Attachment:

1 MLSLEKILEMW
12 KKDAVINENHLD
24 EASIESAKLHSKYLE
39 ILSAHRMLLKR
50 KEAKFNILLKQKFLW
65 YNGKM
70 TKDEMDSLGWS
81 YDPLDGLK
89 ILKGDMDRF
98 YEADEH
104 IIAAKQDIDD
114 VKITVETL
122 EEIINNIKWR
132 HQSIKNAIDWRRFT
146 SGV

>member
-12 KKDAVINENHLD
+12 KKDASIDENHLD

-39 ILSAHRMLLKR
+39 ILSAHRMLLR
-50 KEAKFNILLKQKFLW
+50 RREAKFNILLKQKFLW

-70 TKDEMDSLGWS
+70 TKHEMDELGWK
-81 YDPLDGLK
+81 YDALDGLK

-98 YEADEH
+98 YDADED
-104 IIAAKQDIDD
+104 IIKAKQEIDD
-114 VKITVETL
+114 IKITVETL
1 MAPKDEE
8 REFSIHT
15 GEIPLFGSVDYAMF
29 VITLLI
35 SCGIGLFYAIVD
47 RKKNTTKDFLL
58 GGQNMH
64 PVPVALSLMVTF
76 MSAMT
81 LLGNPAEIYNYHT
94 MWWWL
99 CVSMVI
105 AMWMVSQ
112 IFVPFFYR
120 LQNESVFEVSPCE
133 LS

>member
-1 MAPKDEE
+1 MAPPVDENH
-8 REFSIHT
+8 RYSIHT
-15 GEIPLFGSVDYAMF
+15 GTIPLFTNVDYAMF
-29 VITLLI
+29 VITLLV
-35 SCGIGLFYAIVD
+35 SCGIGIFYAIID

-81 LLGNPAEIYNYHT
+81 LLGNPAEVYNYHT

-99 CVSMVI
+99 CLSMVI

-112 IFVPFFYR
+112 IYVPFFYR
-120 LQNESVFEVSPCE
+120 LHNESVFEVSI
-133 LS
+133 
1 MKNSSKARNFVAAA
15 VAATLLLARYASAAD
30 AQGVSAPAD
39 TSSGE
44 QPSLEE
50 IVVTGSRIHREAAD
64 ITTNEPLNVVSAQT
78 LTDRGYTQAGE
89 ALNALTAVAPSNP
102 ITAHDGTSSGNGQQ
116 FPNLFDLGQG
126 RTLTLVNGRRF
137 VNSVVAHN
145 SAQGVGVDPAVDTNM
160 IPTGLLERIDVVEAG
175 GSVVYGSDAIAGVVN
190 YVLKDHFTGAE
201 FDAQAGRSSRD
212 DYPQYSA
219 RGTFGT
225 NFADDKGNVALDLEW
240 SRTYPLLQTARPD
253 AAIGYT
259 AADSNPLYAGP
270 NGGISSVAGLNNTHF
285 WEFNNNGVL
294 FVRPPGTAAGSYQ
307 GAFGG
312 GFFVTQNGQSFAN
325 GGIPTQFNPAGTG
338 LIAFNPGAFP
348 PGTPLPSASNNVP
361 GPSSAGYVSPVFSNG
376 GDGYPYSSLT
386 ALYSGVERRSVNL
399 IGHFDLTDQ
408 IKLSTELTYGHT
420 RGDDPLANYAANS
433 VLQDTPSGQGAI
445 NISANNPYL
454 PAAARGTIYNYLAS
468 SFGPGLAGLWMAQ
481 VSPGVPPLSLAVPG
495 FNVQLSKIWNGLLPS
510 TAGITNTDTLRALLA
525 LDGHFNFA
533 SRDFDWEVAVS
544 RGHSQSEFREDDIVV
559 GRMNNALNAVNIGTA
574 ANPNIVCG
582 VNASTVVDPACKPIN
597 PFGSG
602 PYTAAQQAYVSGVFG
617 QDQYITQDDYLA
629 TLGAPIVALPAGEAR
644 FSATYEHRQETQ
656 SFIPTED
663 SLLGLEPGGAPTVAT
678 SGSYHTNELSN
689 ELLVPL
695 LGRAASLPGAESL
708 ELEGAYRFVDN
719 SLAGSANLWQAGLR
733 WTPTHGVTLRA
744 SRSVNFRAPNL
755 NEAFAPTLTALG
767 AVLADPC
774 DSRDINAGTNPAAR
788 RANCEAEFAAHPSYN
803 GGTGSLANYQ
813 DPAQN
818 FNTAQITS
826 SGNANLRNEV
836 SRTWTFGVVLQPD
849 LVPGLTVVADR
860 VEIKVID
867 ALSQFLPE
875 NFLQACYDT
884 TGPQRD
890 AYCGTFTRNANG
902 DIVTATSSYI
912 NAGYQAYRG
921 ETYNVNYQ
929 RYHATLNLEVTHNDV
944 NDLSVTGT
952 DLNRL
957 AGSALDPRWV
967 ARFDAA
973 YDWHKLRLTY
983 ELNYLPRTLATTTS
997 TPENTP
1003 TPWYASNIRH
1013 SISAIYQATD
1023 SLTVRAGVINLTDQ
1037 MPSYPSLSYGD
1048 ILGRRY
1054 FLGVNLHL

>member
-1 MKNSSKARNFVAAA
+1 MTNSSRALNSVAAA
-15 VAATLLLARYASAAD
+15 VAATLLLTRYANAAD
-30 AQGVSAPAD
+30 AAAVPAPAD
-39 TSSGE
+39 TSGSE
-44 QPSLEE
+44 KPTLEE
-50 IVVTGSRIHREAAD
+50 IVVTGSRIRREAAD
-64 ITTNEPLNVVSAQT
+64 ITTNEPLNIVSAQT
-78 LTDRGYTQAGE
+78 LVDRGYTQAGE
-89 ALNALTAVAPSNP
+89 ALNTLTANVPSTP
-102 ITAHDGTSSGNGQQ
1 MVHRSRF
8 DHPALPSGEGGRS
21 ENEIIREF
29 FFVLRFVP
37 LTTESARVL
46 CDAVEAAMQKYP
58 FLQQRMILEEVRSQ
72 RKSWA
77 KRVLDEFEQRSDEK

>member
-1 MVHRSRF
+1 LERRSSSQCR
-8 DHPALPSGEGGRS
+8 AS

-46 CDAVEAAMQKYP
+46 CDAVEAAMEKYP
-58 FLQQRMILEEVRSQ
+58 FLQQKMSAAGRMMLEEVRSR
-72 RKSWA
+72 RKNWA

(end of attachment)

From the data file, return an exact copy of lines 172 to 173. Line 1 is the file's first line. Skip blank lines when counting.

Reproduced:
-30 AQGVSAPAD
+30 AAAVPAPAD